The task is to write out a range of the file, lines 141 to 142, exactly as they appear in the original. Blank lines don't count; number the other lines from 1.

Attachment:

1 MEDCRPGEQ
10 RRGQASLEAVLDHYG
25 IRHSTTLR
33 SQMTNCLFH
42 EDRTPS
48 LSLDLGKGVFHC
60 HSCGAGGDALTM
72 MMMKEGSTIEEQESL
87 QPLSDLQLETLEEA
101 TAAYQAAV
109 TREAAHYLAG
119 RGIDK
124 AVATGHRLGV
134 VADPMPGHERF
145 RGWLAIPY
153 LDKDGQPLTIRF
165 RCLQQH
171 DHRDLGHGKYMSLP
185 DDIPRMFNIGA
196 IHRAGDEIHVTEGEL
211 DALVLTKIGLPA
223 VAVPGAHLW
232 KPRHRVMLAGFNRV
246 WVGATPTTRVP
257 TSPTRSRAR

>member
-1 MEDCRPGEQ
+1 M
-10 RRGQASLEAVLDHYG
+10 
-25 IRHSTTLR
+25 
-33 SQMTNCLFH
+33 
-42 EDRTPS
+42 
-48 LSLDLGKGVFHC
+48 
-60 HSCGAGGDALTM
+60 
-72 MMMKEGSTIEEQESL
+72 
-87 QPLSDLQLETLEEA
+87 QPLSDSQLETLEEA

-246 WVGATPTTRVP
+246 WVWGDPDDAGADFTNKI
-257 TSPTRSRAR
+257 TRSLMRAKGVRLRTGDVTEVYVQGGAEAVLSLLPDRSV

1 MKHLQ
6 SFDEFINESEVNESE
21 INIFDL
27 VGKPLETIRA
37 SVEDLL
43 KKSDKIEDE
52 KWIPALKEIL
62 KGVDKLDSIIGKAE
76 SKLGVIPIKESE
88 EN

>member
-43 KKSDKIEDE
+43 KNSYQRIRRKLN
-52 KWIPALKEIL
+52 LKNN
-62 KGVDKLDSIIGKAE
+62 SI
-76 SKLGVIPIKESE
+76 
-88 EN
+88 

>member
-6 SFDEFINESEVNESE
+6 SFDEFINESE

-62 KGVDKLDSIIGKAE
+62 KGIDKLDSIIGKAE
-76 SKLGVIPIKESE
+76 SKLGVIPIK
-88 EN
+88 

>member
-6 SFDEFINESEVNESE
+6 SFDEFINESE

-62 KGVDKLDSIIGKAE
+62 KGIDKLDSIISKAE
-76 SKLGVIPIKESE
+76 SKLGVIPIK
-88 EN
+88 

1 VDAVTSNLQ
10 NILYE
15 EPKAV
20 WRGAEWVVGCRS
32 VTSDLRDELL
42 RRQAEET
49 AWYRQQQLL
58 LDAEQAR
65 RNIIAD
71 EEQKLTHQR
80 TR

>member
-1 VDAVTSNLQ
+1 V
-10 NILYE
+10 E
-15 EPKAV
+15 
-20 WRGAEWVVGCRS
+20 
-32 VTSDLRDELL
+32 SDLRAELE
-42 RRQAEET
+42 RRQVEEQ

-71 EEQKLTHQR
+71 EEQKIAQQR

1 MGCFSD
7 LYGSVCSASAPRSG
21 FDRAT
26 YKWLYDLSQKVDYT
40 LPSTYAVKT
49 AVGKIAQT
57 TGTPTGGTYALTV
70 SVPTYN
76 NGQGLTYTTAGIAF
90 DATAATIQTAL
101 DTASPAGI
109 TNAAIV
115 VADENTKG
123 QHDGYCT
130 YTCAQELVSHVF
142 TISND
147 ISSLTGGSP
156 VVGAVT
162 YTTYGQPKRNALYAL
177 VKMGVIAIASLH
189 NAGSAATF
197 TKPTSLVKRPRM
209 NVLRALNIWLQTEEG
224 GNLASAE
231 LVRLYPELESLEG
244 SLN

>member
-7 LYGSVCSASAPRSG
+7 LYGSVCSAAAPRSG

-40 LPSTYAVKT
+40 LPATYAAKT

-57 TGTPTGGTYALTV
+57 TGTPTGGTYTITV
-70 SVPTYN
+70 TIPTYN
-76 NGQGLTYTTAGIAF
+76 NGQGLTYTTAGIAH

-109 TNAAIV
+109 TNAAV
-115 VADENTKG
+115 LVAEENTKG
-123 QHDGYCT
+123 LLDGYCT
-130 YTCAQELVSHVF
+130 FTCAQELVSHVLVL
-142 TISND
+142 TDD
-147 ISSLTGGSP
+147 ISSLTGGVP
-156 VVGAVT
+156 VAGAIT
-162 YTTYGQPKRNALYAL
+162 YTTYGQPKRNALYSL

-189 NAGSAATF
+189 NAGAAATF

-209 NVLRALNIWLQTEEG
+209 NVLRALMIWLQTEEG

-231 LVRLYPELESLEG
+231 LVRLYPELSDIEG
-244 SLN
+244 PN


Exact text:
-7 LYGSVCSASAPRSG
+7 LYGSVCSAAAPRSG